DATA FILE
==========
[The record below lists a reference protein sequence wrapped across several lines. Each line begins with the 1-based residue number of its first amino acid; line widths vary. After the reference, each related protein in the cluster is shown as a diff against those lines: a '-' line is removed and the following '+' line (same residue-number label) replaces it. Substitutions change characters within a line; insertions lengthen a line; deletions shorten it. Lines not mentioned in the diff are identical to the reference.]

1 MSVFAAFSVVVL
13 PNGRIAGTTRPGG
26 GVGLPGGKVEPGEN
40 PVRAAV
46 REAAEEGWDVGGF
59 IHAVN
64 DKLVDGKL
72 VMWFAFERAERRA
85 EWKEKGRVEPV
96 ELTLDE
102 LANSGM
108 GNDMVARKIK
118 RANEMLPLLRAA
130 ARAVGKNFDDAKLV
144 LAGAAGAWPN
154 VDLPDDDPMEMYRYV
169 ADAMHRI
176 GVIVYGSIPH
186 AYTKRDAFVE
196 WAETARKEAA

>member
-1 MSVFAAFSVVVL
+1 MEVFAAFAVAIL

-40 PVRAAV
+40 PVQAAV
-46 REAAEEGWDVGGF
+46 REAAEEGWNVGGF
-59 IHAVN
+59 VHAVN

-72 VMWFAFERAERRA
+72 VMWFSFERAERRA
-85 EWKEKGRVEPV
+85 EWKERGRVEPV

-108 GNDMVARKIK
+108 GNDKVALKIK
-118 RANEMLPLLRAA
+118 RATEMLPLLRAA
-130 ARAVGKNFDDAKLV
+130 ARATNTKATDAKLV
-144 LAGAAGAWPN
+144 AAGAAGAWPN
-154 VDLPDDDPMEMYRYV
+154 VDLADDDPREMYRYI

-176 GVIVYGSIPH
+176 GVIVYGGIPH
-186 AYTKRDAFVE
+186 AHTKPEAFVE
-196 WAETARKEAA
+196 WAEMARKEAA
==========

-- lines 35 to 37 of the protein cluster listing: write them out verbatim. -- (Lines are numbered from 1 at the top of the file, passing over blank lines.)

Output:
-108 GNDMVARKIK
+108 GNDKVALKIK
-118 RANEMLPLLRAA